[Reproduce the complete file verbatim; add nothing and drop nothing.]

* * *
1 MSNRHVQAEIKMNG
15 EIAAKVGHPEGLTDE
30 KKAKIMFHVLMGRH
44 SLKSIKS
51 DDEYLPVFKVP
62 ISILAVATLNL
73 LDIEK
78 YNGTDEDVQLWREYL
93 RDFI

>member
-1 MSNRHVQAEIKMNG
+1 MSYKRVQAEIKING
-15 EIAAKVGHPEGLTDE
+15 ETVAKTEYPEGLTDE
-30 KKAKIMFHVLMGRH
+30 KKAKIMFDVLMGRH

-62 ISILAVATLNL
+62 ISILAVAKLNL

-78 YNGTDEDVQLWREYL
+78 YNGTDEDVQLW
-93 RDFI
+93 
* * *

1 MSNRHVQAEIKMNG
15 EIAAKVGHPEGLTDE
30 KKAKIMFHVLMGRH
44 SLKSIKS
51 DDEYLPVFKVP
62 ISILAVATLNL
73 LDIEK
78 YNGTDEDVQLWREYL
93 RDFI

>member
-1 MSNRHVQAEIKMNG
+1 MSYKRVQAEIKING
-15 EIAAKVGHPEGLTDE
+15 ETVAKTEYPEGLTDE
-30 KKAKIMFHVLMGRH
+30 KKAKIMFDVLMGRH

-62 ISILAVATLNL
+62 ISILAVAKLNL

-78 YNGTDEDVQLWREYL
+78 YNGTDEDVQLW
-93 RDFI
+93 